Deliverables and Quality Control

Micro Learning Unit

The road to the project’s final service or product is often paved with many interim deliverables—each of which must be complete in and of itself, of suitable quality and coordinated with all other deliverables, all while ensuring that:

  1. The quality level demanded by the client and primary stakeholders is maintained.
  2. The project deliverables are developed according to client specs and project objectives, and that they reflect the decisions that were arrived at throughout the course of the project.

A clear documentation system and organized work processes are necessary to ensure that the final deliverable reflects all project requirements and changes made throughout the project.

The main deliverables were originally identified at the preliminary planning stage while defining the project lifecycle table. In the detailed planning stage, each of those main deliverables was divided into interim deliverables, which means new deliverables had to be developed within the project framework and added to the work plan.

Managing the work performed to fulfill these deliverables and sub-deliverables, as well as all control activities related to these deliverables, must focus on two things:

  1. How well these deliverables meet project requirements.
  2. The objective quality of the deliverables.

For this to be possible, a clear and comprehensive list of all deliverables and sub-deliverables is needed, as well as a control mechanism to analyze each deliverable and ensure its completion and quality.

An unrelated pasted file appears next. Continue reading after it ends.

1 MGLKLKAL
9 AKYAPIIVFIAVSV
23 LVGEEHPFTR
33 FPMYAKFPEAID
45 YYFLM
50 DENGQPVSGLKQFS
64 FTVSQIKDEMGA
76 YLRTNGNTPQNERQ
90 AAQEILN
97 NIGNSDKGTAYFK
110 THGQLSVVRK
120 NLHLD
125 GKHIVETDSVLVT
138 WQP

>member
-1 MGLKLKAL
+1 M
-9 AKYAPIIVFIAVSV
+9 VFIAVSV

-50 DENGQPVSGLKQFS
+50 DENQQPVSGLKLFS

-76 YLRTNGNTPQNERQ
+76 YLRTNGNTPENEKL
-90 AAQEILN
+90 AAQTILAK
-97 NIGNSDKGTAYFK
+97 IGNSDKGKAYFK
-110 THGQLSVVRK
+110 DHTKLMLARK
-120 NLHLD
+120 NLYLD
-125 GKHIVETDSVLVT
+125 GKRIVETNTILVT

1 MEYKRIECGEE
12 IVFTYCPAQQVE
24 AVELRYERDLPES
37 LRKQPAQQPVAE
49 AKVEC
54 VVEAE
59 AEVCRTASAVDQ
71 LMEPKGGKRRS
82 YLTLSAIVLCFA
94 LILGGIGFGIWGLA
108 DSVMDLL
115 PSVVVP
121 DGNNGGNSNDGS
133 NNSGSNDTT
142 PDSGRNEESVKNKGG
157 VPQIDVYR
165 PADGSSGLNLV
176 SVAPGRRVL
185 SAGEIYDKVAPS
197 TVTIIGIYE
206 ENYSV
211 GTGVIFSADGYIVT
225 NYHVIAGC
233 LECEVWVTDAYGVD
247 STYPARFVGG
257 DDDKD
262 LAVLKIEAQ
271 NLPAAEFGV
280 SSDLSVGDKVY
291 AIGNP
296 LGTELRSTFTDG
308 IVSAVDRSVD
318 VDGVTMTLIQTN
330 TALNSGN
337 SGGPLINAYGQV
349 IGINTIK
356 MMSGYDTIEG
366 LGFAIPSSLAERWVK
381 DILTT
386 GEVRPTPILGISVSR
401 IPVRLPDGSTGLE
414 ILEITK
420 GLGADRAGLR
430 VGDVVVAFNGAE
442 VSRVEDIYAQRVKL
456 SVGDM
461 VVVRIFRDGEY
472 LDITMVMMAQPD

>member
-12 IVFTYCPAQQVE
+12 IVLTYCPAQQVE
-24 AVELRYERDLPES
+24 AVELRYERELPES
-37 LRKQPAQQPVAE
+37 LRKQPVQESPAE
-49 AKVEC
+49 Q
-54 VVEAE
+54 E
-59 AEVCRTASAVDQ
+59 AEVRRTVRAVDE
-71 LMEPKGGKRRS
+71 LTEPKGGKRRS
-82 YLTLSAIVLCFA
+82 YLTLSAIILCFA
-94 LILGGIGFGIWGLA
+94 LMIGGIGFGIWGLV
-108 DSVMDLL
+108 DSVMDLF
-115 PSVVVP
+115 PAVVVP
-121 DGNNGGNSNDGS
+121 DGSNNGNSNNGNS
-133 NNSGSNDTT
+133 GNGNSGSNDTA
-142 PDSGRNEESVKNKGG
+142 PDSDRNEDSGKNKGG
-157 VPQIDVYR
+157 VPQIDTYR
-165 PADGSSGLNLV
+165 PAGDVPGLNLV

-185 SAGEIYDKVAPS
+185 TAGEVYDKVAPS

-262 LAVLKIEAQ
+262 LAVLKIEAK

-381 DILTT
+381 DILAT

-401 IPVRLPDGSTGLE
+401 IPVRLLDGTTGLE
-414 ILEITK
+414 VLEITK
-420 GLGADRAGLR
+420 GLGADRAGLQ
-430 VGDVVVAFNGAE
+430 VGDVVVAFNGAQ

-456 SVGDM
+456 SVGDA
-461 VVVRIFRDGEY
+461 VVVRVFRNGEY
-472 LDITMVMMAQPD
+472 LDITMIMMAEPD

A deliverables report should include the following data:

  1. Deliverable Name
  2. Responsible Party
  3. Controls on the Deliverable
  4. Due Date
  5. Status

Control activities are designed to guarantee both completion and quality of project deliverables and should be performed on a continuous basis as the various deliverables are developed—not just at the completion point of each.

Performing monitoring activities too late in the process might reveal problems that are too difficult or expensive to fix after the fact. Therefore, it is crucial to integrate this type of control into the project flow.

In fact, the later a mistake is discovered in the process, the lower will be the quality of the solution and the higher the cost.

It is important to identify early indicators of project problems and therefore identify and monitor:

  1. The amount of errors in each deliverable according to the type of deliverable
  2. The amount of errors in each deliverable by severity
  3. The amount of errors in each deliverable according to the person responsible for the completion of the deliverable